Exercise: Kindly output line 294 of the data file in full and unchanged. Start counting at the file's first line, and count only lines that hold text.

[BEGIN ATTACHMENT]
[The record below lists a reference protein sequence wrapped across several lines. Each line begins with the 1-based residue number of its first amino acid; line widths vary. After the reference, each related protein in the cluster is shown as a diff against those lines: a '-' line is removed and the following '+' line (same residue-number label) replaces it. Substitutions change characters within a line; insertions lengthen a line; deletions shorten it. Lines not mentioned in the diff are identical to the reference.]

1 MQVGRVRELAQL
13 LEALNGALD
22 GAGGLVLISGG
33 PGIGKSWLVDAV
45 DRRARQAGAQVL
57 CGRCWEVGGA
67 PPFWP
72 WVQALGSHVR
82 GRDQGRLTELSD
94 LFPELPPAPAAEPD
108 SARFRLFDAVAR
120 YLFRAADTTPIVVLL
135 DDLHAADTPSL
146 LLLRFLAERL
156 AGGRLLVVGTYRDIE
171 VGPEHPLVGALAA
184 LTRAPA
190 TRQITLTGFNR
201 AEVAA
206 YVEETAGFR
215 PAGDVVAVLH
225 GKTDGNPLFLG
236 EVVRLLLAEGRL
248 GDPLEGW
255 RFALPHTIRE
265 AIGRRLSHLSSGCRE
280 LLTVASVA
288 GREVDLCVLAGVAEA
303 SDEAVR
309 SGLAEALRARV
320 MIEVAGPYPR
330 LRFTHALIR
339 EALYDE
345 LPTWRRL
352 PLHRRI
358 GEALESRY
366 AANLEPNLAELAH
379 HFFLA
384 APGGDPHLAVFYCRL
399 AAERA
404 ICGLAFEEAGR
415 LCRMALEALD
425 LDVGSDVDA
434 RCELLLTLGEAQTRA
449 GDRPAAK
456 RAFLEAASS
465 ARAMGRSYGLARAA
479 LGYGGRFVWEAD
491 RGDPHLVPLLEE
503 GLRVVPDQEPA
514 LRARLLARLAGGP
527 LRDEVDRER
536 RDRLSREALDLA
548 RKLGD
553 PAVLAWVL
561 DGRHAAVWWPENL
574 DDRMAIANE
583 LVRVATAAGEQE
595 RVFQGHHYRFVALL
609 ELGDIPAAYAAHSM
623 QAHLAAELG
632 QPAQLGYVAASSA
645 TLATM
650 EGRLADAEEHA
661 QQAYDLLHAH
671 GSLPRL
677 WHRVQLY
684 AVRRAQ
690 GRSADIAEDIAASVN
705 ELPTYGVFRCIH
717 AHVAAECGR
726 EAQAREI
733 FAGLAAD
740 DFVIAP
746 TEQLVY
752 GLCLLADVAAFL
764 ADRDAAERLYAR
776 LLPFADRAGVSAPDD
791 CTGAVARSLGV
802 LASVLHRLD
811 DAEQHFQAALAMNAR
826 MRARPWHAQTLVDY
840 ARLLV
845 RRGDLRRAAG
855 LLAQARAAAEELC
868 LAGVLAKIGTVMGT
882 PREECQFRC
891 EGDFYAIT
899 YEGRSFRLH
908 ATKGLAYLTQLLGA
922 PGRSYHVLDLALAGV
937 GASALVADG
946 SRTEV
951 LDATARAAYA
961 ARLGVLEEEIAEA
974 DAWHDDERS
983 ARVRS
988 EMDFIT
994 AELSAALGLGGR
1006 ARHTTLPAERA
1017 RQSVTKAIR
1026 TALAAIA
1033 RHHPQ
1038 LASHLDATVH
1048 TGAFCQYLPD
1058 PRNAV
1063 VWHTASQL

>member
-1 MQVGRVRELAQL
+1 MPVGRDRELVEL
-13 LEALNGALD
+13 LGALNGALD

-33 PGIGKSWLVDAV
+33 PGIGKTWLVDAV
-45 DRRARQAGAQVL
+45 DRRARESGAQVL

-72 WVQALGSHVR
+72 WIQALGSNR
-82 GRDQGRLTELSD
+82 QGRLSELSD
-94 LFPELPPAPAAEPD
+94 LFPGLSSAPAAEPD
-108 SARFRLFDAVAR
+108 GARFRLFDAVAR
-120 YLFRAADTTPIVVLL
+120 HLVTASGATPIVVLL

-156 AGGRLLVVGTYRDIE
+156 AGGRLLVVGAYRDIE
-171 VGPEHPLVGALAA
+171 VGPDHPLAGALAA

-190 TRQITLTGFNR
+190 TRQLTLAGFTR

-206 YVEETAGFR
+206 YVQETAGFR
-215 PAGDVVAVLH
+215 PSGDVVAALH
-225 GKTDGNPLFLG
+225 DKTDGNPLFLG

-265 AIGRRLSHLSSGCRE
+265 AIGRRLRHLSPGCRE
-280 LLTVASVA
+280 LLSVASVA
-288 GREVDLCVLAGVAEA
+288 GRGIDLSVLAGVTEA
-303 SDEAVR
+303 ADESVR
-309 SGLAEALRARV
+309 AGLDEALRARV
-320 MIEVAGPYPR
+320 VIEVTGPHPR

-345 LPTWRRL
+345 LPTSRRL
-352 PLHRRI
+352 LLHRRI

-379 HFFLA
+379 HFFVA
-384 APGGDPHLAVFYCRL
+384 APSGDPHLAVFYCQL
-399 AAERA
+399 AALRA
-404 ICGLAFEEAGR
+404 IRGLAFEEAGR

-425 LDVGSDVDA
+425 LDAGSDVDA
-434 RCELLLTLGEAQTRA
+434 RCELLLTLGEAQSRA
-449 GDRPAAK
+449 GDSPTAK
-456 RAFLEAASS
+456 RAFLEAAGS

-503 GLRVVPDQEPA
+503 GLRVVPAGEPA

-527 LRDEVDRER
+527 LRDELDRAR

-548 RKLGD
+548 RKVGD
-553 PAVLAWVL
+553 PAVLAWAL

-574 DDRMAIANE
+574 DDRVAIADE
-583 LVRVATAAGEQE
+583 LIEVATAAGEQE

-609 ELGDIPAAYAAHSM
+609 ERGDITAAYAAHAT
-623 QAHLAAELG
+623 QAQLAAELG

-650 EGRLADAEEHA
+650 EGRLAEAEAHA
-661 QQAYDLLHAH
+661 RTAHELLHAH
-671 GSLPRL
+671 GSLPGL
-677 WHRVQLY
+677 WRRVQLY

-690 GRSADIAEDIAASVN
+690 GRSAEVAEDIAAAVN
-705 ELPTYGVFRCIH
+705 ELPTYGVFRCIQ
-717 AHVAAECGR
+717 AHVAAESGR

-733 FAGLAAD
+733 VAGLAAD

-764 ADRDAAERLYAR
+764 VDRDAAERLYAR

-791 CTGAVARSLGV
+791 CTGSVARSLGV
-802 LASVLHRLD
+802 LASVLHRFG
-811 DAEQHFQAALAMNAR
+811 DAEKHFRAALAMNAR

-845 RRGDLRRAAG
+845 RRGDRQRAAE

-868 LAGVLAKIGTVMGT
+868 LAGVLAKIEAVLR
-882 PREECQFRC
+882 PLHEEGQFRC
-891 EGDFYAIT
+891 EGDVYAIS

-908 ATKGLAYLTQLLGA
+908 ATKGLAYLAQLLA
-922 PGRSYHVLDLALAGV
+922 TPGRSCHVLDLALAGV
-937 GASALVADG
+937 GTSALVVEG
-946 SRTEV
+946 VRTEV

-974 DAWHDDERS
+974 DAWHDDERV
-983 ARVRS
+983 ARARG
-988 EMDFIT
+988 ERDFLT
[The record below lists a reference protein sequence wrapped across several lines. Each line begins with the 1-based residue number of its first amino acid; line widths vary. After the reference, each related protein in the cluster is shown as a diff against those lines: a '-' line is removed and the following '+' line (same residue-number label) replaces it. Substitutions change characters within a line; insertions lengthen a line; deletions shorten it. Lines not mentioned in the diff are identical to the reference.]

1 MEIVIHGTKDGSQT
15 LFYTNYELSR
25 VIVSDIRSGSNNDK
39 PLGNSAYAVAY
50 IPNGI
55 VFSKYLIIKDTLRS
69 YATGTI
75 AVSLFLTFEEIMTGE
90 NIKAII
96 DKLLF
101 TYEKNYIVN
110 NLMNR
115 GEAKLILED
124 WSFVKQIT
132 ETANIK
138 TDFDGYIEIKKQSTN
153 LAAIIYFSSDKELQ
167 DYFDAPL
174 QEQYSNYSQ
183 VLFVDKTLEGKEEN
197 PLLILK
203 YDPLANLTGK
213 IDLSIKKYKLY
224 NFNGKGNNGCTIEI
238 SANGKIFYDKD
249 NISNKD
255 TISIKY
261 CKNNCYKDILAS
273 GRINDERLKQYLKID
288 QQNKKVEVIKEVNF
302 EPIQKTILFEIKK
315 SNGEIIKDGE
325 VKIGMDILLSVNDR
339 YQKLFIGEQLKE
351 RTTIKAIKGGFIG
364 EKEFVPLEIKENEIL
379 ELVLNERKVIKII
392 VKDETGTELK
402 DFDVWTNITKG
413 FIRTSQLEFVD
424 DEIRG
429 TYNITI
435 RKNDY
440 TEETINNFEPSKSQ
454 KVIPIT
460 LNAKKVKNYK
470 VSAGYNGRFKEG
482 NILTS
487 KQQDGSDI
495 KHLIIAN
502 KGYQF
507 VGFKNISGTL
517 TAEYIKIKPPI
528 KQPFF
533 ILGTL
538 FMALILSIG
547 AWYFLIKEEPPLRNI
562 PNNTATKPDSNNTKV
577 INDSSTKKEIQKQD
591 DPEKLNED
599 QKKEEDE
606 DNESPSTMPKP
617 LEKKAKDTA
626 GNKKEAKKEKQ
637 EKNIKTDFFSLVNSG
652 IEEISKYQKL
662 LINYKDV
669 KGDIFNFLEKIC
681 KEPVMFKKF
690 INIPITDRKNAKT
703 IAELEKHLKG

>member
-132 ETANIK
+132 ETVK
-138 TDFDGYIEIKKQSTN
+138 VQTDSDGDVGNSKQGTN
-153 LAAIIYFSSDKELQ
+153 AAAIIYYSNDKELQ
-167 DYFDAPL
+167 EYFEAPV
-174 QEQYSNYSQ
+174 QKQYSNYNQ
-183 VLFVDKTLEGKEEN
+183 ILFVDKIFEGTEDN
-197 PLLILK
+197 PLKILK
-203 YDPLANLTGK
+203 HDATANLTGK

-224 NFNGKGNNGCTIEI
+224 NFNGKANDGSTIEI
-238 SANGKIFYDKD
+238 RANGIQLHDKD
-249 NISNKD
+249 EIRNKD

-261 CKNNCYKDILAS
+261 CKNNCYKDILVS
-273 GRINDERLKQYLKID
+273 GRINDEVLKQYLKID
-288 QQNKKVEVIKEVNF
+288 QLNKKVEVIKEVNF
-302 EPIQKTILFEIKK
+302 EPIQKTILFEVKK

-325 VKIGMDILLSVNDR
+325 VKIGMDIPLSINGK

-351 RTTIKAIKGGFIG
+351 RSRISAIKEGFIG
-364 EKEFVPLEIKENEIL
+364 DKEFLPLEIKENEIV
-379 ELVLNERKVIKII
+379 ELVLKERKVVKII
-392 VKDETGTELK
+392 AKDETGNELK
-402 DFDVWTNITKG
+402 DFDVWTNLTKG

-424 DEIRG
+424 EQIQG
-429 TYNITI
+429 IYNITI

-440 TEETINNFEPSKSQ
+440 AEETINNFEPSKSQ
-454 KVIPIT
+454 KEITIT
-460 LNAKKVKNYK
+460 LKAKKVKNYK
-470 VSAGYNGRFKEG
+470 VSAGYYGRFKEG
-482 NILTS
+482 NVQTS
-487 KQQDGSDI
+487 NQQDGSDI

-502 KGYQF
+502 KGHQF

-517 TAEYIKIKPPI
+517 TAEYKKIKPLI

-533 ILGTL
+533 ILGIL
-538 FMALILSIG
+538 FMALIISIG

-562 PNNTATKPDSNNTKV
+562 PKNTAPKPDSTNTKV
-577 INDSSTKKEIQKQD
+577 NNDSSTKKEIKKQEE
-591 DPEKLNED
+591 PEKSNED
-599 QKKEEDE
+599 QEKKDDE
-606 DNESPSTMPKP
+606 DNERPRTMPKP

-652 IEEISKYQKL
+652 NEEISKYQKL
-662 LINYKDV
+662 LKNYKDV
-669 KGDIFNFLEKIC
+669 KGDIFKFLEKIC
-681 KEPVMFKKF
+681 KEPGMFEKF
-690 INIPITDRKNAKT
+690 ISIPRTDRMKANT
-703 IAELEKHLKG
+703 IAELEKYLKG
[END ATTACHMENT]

591 DPEKLNED